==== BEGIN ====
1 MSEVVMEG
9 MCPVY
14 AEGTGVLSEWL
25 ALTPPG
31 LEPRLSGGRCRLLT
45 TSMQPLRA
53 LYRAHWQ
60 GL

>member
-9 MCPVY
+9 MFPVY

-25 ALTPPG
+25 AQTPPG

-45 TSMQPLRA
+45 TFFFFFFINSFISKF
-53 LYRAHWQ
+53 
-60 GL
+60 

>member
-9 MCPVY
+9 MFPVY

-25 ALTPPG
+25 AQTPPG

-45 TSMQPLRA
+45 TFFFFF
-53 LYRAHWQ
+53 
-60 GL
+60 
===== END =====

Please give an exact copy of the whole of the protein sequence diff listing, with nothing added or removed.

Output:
1 MSEVVMEG
9 MCPVY
14 AEGTGVLSEWL
25 ALTPPG
31 LEPRLSGGRCRLLT
45 TSMQPLRA
53 LYRAHWQ
60 GL

>member
-9 MCPVY
+9 MFPVY

-25 ALTPPG
+25 AQTPPG

-45 TSMQPLRA
+45 TFFFFFFINSFISKF
-53 LYRAHWQ
+53 
-60 GL
+60 

>member
-9 MCPVY
+9 MFPVY

-25 ALTPPG
+25 AQTPPG

-45 TSMQPLRA
+45 TFFFFF
-53 LYRAHWQ
+53 
-60 GL
+60 